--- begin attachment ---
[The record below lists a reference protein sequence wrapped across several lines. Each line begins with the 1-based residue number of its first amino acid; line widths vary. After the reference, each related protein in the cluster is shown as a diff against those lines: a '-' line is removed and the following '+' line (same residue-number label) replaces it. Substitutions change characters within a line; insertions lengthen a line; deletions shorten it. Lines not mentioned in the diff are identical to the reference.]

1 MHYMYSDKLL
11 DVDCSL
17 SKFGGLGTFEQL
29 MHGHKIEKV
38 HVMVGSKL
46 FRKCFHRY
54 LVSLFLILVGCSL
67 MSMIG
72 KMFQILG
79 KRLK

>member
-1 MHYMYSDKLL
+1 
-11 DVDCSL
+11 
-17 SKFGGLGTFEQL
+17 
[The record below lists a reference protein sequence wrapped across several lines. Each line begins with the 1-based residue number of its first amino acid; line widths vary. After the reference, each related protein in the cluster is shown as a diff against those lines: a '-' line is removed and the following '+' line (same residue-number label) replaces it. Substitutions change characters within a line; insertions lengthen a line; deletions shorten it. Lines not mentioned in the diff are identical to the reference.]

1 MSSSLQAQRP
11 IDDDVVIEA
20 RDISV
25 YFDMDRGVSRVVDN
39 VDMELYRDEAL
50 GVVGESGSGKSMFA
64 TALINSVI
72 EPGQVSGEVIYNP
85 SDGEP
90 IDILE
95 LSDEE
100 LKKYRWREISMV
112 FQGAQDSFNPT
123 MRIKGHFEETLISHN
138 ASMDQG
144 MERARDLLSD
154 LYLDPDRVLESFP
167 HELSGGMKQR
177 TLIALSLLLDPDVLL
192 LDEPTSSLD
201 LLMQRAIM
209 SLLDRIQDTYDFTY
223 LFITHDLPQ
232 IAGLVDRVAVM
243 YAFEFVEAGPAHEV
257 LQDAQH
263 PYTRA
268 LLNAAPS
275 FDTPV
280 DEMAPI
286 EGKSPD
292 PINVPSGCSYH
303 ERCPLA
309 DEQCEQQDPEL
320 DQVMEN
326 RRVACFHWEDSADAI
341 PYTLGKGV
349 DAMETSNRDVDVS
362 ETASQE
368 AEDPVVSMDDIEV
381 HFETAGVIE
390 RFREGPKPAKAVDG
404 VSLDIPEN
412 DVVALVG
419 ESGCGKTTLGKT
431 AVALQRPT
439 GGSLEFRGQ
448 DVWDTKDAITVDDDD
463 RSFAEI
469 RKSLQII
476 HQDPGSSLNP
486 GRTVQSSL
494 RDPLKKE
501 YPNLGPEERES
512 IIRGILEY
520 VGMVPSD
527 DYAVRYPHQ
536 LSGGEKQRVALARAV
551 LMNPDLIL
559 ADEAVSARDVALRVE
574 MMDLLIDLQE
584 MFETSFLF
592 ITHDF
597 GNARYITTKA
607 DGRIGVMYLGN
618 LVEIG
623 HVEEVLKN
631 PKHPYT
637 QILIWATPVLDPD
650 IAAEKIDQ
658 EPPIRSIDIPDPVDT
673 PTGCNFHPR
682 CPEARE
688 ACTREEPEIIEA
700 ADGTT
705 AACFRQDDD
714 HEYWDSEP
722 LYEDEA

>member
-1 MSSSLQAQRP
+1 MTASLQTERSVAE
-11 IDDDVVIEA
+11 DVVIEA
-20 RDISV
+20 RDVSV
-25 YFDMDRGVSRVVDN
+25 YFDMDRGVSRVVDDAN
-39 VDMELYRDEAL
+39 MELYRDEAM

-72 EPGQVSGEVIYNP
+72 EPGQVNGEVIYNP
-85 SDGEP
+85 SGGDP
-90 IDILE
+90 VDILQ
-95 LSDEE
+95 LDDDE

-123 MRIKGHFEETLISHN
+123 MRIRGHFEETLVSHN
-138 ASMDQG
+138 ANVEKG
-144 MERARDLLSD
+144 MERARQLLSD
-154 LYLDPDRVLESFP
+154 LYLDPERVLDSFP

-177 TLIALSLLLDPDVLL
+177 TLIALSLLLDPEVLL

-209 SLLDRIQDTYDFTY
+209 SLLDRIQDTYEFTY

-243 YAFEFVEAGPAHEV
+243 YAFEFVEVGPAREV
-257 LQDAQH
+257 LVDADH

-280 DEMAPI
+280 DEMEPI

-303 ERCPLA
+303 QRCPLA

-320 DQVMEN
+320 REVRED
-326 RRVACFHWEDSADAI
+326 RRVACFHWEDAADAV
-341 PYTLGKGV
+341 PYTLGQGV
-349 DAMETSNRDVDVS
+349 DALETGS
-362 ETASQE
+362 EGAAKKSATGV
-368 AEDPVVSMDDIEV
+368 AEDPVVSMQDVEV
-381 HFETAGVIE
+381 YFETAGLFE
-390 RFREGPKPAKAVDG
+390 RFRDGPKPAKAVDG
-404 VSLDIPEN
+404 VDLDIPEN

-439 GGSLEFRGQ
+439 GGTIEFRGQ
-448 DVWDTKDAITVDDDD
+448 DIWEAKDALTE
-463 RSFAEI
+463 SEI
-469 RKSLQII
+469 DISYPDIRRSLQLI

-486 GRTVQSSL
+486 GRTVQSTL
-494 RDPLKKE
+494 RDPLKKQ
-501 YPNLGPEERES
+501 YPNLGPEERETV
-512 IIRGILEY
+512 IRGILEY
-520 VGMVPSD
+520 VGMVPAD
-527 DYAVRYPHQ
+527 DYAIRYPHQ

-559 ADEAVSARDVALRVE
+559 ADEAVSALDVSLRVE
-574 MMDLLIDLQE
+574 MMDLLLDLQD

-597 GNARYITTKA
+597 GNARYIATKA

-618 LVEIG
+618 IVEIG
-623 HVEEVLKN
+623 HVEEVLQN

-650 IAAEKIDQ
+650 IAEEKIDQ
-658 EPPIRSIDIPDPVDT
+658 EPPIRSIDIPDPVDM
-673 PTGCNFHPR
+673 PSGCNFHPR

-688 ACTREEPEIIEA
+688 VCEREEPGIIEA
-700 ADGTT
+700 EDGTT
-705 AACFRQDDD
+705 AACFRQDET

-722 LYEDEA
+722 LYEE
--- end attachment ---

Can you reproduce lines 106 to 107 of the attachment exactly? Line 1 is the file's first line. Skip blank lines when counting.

+25 YFDMDRGVSRVVDDAN
-39 VDMELYRDEAL